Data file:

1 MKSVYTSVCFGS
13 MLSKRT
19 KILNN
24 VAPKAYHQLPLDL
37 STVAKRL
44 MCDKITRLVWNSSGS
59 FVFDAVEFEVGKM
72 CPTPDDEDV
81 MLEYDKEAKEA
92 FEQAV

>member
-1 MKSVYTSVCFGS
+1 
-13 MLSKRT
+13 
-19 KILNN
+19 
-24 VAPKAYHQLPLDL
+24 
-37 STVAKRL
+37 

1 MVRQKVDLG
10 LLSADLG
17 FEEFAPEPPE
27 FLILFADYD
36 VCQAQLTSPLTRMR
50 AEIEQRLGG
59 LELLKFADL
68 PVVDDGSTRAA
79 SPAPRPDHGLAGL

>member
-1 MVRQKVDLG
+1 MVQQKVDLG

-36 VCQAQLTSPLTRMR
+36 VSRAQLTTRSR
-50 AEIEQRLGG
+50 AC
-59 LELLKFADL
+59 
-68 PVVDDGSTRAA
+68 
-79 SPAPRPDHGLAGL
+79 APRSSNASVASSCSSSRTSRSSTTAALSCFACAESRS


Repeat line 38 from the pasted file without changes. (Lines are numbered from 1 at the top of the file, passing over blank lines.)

-59 LELLKFADL